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How an Ocean Liner and a Battleship Transformed Into a Japanese Aircraft Carrier

World War II Aircraft Carrier
Image of a Yamato-class battleship. The fourth ship of this class was cannibalized before she was completed to help built a new aircraft carrier for Japan.

Shin’yō, a 3 Minute History: Due to the Washington Naval Treaty of 1922, limits were placed on the number of capital warships that the signatory nations could possess. The goal was to stop another naval arms race following the First World War. As a result, the U.S. Navy’s Lexington-class battlecruisers were converted to aircraft carriers, as were the Imperial Japanese Navy’s Amagi-class battlecruiser Akagi and Tosa-class battleship Kaga.

During the Second World War, Japan also converted the planned third Yamato-class battleship, Shinano, to a carrier after the loss of four of her original six fleet carriers at the Battle of Midway in June 1942. In addition, three Japanese ocean liners were converted to escort carriers – but the strangest of the vessels to undergo such a conversion was the escort carrier Shin’yō, which had been also been built as an ocean liner, but in Germany.

A German Liner Become a Japanese Carrier

SS Scharnhorst was the first large passenger liner to be constructed in the Third Reich. Built by the A.G. Weser, she was launched in 1934 and completed a year later. Owned by Norddeutscher Lloyd, and serving under the German merchant flag, she was also the second liner named after General Gerhard J. D. von Scharnhorst. Along with her sister ships SS Potsdam and SS Gneisenau, the Scharnhorst was on the Far Eastern route between Bremen and Yokohama.

The ocean liner was in port at Kobe, Japan, when Germany invaded Poland on September 1, 1939 – beginning World War II. As the German Navy had no presence in the Far East to escort the civilian vessel back home, Scharnhorst was in essence trapped in Japan. Her passengers aboard the ship, as well as some of the crew, eventually made it back to Germany via the Trans-Siberian Railway through the then neutral Soviet Union.

The Japanese Navy initially offered to purchase the liner from Germany for use as a transport, but after much of Japan’s carrier fleet was destroyed at the aforementioned Battle of Midway, the decision was made to convert the vessel into an escort carrier. Work began in September 1942, after the liner was towed into the Kure Naval Shipyard, Japan.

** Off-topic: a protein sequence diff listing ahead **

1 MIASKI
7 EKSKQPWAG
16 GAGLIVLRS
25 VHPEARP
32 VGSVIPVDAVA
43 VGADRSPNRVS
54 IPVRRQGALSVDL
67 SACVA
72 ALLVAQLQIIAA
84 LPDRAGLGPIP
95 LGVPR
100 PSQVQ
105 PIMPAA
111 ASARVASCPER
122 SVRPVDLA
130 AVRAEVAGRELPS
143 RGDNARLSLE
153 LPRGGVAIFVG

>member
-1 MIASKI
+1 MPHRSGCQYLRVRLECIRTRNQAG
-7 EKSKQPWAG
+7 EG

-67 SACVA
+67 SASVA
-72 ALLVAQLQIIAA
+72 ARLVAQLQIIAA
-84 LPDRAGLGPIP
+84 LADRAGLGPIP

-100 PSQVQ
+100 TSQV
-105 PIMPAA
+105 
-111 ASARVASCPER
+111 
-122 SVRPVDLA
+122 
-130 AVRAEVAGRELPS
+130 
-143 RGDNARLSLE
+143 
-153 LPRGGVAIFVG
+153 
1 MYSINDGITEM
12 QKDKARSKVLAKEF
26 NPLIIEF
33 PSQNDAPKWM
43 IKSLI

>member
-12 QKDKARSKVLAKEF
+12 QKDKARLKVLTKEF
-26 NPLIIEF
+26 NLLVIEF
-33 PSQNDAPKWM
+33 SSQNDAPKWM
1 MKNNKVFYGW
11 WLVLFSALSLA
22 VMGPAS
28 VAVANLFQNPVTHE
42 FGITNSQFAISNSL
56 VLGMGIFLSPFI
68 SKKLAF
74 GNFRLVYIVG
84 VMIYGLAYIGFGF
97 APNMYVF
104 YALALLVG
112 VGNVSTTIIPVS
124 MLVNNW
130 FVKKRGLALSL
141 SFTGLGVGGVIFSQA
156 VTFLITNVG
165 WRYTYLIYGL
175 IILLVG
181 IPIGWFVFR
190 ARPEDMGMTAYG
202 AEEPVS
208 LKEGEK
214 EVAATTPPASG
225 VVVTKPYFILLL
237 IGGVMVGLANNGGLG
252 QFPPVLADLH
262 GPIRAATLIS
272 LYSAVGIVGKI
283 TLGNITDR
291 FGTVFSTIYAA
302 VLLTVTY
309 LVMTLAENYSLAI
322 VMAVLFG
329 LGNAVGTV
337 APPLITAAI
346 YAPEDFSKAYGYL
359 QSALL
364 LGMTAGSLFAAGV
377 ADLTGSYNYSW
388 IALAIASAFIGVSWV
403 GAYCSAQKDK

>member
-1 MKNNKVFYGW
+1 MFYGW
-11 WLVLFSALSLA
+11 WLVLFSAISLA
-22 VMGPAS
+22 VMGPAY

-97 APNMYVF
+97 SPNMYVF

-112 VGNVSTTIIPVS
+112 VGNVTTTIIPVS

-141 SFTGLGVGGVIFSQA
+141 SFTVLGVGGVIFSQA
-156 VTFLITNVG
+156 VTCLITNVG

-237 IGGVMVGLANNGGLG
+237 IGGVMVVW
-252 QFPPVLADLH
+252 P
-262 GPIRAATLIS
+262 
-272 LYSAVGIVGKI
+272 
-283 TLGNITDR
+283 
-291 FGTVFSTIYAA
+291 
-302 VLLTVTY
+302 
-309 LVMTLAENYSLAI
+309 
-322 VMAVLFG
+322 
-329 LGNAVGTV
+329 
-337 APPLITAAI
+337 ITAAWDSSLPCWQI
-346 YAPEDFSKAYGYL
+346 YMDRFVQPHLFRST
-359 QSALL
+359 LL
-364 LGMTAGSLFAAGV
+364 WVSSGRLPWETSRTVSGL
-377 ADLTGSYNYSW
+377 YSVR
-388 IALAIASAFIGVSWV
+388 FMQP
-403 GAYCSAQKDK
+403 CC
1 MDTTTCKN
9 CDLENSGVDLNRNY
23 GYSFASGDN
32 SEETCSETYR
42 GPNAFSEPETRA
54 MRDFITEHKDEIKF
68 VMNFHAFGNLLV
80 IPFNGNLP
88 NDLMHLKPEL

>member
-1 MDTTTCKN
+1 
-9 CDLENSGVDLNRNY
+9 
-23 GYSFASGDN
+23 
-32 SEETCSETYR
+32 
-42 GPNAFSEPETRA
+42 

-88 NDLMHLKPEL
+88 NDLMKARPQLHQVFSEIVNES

Battleship Steel

The conversion used steel from the canceled fourth Yamato­-class battleship hull. The original machinery of the liner was maintained however, while external bulges were added to increase stability. She was also fitted with two aircraft elevators and had a single hanger that gave her the capacity to operate 27 aircraft and to carry six spare aircraft frames. The conversion was completed in late 1943, and she was commissioned as Shin’yō.

At 606 feet, 11 inches in length and displacing just 20,586 tons under full load, she wasn’t a huge carrier nor was she very innovative in the design. Much like the Zuihō-class, which had been converted from submarine tenders, Shin’yō featured a flush deck design and lacked an island superstructure. Japan was desperate and needed every flat top it could produce – but it was a wasted effort.

Shin’yō joined the Japanese Navy Grand Escort Command in December 1943 under the command of Captain Shizue Ishii, and was employed as a convoy escort. She served in that capacity for a year however, and on November 17, 1944 she was torpedoed by the U.S. Navy submarine USS Spadefish. As many as four torpedoes struck Shin’yō on her starboard side, which ignited her aviation fuel tanks. She sank first into the Yellow Sea near the Korean island of Jeju. Most of her crew of 1,160 sailors, including Captain Isshii, was killed, with fewer than 200 surviving.

Peter Suciu is a Michigan-based writer who has contributed to more than four dozen magazines, newspapers and websites. He regularly writes about military small arms, and is the author of several books on military headgear including A Gallery of Military Headdress, which is available on

Written By

Expert Biography: A Senior Editor for 1945, Peter Suciu is a Michigan-based writer who has contributed to more than four dozen magazines, newspapers, and websites with over 3,000 published pieces over a twenty-year career in journalism. He regularly writes about military hardware, firearms history, cybersecurity, and international affairs. Peter is also a Contributing Writer for Forbes. You can follow him on Twitter: @PeterSuciu.